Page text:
Before moving on to determine the allowed values of for the spin- field, we note that a significant difference between Eq. (II.1.2) and Eq. (4), is that Eq. (II.1.2) involves an even number of factors of rather than an odd number. Thus, the boundary condition is the same for both the and cases, rather than differing by a minus sign as is the case in Eq. (4) for the spin- field. We will see quite generally in section II.2, that this is the crucial difference between the BCs for fermionic (half odd-integer spin) and bosonic (integer-spin) fields.

Now, using Eq. (II.1.2) the determination of the allowed values of in the spin- case exactly mirrors the procedure used above for the spin- field. We employ the usual expression for the quantised energy of the Maxwell field

(22)

where and are bosonic annihilation and creation operators satisfying the commutation relation

(23)

In order to determine the values of allowed by the BCs in Eq. (II.1.2), we consider in exact analogy to the spin- case, the following modified positive-energy solutions of the Maxwell equations (12)

(24)

where is a momentum-space left-helicity single-particle spin-tensor, analogous to for the spin- field. As in the spin- case the modified solution satisfies the BC in Eq. (II.1.2) at identically. It will also satisfy the BC at provided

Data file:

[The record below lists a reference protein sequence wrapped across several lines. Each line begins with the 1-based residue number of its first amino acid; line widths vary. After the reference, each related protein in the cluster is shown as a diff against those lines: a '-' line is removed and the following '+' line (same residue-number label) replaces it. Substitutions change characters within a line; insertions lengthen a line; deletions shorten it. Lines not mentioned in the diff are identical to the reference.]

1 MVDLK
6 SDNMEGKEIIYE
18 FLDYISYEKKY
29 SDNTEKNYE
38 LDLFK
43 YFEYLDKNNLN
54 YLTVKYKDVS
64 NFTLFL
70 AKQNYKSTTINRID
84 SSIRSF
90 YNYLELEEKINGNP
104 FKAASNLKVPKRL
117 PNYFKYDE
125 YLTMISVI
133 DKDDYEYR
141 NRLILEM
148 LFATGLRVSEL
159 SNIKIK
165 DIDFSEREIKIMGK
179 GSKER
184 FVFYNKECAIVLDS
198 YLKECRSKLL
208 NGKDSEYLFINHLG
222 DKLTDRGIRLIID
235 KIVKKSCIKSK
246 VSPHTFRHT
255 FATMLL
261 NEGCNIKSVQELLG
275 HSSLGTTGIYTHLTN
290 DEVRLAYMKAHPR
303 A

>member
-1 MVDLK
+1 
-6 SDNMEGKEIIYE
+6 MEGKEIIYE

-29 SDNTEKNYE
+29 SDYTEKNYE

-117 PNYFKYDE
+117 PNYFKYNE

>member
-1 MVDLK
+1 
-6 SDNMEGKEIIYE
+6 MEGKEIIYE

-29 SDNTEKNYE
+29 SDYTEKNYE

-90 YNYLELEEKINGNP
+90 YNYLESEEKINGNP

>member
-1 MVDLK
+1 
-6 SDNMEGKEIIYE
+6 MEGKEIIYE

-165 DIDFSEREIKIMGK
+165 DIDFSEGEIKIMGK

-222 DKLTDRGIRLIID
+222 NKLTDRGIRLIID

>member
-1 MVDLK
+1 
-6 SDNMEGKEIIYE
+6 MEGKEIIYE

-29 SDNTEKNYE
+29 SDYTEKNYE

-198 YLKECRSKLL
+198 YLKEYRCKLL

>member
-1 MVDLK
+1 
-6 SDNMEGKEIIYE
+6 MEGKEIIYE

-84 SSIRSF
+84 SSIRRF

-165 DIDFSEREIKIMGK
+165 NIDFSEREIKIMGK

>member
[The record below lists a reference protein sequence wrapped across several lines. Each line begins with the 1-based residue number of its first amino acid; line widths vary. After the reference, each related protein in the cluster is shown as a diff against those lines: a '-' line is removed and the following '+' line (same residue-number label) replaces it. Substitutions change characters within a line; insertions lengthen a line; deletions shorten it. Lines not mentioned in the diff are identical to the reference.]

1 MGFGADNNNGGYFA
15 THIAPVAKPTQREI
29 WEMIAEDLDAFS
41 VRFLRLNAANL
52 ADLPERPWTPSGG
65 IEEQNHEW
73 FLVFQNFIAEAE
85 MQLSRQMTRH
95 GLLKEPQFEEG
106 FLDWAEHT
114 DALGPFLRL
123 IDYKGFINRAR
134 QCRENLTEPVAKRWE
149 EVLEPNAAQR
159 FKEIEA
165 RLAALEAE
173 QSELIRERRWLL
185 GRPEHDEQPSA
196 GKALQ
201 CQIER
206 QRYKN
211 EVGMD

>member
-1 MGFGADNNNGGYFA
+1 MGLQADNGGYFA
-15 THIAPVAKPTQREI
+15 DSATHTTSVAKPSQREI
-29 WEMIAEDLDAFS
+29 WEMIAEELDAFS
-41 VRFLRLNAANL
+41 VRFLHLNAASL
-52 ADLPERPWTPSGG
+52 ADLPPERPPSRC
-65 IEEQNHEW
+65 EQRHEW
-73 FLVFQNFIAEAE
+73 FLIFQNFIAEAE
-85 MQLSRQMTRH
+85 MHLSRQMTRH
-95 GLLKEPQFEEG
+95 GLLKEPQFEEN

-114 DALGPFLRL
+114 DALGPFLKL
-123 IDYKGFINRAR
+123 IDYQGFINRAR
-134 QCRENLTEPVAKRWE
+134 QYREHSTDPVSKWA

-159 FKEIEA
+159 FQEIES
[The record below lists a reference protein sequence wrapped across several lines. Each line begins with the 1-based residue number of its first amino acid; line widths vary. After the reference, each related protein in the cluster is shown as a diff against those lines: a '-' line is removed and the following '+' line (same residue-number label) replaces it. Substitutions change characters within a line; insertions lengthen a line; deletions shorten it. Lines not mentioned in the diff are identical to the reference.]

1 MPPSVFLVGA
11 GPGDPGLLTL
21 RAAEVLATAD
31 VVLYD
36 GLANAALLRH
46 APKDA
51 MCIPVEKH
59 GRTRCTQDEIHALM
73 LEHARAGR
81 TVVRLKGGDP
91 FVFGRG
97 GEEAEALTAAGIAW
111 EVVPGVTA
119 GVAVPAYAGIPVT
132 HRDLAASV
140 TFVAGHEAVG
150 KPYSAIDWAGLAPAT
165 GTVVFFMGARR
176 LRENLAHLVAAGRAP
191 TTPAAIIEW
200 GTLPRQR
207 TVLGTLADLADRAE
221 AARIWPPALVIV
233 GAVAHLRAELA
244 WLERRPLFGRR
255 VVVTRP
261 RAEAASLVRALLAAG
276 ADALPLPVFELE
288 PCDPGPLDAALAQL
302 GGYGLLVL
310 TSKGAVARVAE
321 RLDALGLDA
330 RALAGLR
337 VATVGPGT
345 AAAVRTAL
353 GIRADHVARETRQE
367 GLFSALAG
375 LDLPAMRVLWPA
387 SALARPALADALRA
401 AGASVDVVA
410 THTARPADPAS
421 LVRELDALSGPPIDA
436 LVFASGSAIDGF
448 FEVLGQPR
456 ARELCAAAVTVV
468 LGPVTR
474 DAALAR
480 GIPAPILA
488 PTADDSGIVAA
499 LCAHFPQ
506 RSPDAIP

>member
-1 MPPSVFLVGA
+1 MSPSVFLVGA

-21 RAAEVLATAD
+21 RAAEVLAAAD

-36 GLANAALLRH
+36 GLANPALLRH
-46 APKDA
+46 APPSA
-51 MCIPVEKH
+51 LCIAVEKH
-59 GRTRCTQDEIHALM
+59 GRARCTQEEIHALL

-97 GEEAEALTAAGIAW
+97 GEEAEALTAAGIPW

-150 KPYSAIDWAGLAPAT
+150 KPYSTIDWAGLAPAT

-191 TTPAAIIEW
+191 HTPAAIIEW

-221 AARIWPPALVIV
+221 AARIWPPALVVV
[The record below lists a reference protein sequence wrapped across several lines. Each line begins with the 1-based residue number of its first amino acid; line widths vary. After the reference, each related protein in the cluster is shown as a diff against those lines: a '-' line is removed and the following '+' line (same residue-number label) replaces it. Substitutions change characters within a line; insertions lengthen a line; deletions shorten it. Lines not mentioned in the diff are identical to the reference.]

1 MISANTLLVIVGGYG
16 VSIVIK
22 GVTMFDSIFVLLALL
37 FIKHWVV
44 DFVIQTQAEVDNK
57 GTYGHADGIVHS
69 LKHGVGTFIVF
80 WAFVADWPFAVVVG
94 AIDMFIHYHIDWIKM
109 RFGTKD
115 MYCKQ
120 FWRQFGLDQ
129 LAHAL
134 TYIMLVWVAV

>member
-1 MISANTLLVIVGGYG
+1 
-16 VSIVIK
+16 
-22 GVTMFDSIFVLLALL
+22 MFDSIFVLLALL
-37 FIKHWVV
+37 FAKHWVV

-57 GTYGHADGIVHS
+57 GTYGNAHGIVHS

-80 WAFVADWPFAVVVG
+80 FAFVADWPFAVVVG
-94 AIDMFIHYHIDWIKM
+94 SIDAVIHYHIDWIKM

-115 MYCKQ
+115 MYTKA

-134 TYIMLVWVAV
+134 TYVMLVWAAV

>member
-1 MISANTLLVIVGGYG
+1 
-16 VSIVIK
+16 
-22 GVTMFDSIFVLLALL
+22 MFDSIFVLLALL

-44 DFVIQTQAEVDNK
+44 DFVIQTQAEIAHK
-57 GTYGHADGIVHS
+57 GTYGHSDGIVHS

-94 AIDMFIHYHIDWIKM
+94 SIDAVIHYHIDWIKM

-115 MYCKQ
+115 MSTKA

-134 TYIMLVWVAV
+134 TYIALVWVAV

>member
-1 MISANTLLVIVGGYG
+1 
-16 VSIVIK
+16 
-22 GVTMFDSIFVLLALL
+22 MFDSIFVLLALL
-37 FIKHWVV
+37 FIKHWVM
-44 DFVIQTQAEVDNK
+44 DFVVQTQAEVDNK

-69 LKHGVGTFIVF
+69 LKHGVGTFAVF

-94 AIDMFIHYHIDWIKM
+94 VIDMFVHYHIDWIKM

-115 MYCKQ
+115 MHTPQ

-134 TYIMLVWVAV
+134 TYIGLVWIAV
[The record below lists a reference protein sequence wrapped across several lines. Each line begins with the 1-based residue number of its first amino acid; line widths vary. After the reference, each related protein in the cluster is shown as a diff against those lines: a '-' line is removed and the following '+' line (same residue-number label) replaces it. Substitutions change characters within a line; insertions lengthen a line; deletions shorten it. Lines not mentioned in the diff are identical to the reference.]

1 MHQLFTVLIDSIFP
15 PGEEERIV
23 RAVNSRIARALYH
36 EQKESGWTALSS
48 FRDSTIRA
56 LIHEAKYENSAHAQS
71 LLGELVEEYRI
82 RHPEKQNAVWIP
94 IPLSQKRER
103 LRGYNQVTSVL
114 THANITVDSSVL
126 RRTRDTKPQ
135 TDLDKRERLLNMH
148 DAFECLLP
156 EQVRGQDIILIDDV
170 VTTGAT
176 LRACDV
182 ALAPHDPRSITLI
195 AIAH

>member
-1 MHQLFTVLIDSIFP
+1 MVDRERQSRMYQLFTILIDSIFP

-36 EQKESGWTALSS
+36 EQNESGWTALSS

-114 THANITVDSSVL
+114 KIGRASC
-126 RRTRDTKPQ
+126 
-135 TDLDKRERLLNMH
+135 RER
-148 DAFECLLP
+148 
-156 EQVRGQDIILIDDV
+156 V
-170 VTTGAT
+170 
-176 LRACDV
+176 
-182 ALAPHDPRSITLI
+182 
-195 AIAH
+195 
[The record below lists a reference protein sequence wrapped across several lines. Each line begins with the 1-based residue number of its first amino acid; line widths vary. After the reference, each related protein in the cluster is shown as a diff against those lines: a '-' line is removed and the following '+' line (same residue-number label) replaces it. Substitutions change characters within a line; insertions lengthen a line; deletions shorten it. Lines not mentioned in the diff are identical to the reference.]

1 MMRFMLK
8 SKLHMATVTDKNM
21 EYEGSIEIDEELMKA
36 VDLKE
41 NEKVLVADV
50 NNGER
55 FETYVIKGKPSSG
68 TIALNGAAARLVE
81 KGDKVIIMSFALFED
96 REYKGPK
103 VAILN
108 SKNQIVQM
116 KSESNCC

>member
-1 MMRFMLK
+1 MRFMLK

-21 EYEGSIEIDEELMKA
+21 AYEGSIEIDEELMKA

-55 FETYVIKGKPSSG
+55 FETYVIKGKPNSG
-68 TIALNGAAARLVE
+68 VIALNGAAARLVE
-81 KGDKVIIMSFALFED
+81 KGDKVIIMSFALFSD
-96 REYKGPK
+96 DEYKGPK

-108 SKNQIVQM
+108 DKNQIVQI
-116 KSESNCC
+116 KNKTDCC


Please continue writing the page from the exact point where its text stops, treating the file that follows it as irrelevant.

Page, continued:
(25)

which is the case if and only if

(26)

These values of are usually found by more conventional means involving the electric and magnetic fields and the BCs in Eq. (17). Along with Eq. (22) they can be used to obtain the well-known electromagnetic Casimir force first found in Casimir (1948) (c.f. section III.1.2). In the following section (II.2) we generalise the BCs in Eq. (II.1.2) to show that the above values of turn out to be the allowed values for any bosonic field.

ii.2 Generalised physical boundary conditions for massless fields with higher spin

Given the analogy between the spin- and spin- fields described above, the extension of the physical BCs in Eqs. (4) and (II.1.2) to higher-spin fields now naturally presents itself. Initially for higher spin fields the identification of a local physical current to use in conjunction with Eq. (2) may seem problematic, but we have effectively already tackled this problem in adapting the spin- BCs to the spin- case. The BCs for any massless higher spins should evidently involve the physical fields directly involved in the description of the right and left-helicity states. These fields belong to the (carrier spaces of the) “outer” (rather than the “inner”) irreducible representations of the symplectic group . This terminology is clarified by Fig. 2. The physical fields belonging to the outer representations are those that appear explicitly in the square-root (massless) Klein-Gordon equations, which describe the physical dynamics of the free system. For a spin- field these equations read

(27)

Specifying the appropriate BCs in terms of the outer field clearly avoids any discussion regarding the use of unphysical inner field potentials, which are often used in the description of higher spins.